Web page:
By Hillel Aron
By Joseph Tsidulko
By Patrick Range McDonald
By David Futch
By Hillel Aron
By Dennis Romero
By Jill Stewart
By Dennis Romero
Other contracts: $254,000 worth of frequency synthesizers for developing surveillance radar; $834,000 worth of computers for engineering applications and cryptographic and related equipment to the Ministry of Oil; $25,000 worth of electronic-testing and computer-graphics equipment to the Iraqi Atomic Energy Commission, which was responsible for nuclear-weapons research. Also, through German firm Messerschmidt Bolkow Blowm (Iraq’s main missile-technology supplier), sold more than $600,000 worth of testing and measurement equipment and general-purpose computers for developing and testing radar antennas, radio-spectrum analyzers and optical-fiber cable for use in labs at Saad 16, Iraq’s missile research-and-development center.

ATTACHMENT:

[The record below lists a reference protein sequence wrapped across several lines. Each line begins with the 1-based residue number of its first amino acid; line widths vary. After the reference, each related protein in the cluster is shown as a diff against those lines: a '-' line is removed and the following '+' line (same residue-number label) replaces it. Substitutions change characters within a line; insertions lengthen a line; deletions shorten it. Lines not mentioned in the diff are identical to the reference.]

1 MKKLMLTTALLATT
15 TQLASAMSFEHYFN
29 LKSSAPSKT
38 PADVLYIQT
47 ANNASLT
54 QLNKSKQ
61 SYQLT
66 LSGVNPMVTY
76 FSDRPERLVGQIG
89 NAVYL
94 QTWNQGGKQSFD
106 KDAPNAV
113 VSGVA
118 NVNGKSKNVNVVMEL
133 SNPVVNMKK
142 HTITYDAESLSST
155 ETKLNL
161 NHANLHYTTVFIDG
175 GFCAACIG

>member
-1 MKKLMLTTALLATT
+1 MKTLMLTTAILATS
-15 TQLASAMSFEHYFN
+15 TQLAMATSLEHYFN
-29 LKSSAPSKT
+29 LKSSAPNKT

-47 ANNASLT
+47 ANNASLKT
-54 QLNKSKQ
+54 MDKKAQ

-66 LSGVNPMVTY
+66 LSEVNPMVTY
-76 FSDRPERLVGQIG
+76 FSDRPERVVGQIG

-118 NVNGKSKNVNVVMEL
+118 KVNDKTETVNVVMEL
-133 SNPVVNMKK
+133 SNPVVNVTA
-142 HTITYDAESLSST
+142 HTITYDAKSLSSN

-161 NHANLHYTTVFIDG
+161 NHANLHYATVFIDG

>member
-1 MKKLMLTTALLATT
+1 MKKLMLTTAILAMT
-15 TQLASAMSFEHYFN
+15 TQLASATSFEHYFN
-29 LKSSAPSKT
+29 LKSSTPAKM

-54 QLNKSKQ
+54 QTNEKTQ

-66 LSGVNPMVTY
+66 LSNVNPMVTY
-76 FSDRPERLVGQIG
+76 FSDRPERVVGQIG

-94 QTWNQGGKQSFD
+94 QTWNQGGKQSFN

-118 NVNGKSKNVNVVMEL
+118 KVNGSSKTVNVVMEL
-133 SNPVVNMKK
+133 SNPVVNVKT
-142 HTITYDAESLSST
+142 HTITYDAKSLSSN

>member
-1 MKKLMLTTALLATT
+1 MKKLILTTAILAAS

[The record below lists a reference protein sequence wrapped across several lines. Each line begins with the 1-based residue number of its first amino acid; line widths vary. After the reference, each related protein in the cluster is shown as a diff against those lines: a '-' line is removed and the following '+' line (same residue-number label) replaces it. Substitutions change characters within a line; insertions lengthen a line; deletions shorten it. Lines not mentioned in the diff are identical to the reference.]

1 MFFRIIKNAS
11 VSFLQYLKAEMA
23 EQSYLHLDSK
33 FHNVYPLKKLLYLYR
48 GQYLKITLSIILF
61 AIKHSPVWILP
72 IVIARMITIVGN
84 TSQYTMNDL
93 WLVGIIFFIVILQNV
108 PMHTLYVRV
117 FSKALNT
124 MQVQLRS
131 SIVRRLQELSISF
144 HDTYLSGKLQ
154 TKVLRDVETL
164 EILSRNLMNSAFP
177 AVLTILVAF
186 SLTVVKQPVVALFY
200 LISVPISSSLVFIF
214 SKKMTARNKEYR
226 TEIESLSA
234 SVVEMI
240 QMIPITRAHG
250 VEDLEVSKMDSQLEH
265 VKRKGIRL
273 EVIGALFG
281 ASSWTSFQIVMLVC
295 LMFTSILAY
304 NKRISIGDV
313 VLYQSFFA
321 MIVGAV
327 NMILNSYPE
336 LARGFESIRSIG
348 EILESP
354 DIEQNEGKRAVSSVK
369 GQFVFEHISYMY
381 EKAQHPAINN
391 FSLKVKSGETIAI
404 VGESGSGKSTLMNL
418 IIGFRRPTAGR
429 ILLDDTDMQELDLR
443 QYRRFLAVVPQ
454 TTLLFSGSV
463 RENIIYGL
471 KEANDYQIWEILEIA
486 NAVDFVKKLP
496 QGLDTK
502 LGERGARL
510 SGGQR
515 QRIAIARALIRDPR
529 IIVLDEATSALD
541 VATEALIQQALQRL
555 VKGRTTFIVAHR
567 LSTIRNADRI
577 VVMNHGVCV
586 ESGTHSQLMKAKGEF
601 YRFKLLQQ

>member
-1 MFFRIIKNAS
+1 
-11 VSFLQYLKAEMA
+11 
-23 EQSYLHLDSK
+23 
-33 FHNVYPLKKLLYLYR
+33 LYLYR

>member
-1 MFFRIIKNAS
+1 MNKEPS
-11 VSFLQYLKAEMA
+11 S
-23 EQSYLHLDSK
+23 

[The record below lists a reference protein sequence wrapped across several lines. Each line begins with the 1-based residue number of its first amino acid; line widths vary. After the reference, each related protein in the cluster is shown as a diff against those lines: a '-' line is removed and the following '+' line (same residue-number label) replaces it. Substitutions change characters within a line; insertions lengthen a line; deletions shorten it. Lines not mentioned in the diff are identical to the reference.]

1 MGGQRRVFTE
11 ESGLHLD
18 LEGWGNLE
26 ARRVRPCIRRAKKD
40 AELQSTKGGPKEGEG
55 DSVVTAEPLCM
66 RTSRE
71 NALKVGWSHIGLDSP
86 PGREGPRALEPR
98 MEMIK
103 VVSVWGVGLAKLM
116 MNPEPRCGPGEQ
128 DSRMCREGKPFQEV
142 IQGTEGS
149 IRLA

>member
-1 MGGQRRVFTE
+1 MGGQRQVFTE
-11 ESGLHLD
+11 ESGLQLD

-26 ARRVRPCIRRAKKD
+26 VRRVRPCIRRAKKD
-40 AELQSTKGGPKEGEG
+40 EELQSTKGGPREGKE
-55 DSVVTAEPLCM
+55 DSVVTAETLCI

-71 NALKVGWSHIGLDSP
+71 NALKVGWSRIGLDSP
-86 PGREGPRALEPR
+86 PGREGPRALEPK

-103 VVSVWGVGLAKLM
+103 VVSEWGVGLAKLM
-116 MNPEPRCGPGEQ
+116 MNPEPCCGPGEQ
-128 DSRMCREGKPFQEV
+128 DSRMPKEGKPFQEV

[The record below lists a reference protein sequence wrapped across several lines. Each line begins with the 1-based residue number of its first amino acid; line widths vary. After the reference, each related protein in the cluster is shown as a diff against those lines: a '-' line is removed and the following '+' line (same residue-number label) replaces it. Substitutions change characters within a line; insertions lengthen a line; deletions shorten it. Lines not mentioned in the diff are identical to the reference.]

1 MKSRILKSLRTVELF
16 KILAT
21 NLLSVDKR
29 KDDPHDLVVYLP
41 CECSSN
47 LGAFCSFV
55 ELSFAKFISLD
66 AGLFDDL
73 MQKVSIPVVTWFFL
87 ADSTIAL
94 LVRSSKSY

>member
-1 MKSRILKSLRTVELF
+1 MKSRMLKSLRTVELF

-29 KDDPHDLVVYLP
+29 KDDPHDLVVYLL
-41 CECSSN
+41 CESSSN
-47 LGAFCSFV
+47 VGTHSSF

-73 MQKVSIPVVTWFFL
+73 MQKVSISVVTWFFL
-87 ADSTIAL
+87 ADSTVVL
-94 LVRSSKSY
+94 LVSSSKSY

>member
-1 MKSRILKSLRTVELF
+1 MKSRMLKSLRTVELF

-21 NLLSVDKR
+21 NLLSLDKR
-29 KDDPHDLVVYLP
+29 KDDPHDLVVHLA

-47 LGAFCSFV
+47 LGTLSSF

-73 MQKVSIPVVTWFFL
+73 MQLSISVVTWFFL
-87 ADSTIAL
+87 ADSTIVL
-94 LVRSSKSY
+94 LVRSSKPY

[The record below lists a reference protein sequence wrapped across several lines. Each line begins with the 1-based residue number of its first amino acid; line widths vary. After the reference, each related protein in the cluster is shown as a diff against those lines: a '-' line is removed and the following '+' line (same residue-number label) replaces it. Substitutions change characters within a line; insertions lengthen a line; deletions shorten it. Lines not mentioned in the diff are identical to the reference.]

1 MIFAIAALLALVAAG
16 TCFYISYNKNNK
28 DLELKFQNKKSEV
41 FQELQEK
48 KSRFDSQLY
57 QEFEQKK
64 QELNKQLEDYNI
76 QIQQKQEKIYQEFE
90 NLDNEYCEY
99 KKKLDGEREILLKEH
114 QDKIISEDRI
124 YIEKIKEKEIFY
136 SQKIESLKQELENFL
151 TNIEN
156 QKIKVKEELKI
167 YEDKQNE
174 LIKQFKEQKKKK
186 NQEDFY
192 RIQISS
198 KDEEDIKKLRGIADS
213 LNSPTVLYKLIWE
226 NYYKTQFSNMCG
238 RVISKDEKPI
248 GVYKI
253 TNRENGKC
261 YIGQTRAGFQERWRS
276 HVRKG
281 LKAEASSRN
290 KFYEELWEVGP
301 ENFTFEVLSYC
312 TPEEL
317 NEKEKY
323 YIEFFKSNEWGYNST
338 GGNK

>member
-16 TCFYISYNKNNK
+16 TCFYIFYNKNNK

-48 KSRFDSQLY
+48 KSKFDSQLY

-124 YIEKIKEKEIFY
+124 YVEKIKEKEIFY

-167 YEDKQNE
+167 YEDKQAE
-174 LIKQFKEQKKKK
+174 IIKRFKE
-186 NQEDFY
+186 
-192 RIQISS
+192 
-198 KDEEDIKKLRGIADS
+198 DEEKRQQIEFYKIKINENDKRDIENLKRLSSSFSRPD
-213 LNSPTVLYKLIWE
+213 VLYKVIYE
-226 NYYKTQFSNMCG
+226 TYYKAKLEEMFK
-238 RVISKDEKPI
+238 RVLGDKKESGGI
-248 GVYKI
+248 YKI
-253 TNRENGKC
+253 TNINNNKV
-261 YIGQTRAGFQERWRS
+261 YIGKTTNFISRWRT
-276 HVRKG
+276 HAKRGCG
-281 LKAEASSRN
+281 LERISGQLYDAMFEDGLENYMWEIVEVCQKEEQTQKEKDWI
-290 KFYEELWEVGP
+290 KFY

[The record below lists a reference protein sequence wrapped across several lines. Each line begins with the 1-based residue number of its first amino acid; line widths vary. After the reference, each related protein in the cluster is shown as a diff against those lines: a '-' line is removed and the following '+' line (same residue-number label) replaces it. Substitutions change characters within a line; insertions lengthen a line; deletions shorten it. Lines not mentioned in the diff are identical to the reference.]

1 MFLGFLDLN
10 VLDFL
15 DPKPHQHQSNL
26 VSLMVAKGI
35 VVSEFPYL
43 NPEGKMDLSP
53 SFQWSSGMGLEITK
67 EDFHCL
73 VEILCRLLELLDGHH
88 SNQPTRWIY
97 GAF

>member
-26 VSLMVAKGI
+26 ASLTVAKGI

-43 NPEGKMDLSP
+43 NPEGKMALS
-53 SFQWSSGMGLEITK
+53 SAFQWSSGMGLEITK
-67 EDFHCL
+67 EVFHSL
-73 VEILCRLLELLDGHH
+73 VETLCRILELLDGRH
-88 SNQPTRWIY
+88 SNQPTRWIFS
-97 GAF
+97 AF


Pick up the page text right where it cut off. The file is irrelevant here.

Also provided three computers for operating machine tools, which were discovered by U.N. inspectors at Al Rabiya, a manufacturing site for enriched uranium. (Hewlett-Packard also obtained letters of credit from BNL [an Italian bank] totaling $326,000 to sell computer-systems hardware and software to the Iraqi Trading Company, a front group for the Iraqi government. Iraq, in turn, received a BNL loan for $142,055 to buy spare parts from Hewlett-Packard.)(return to company index)
(Brewster, New York)
1989 — Sold nine power-supply units worth $287,000 — key equipment used in Iraq’s nuclear-weapons program.(return to company index)
(Morristown, New Jersey)